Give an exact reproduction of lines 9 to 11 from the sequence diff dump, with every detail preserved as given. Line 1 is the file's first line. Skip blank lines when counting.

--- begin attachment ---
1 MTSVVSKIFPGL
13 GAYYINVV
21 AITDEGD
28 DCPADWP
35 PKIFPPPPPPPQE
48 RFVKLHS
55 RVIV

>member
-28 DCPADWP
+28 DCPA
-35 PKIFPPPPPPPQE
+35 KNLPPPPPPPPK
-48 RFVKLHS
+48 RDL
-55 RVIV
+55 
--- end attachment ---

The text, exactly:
-28 DCPADWP
+28 DCPA
-35 PKIFPPPPPPPQE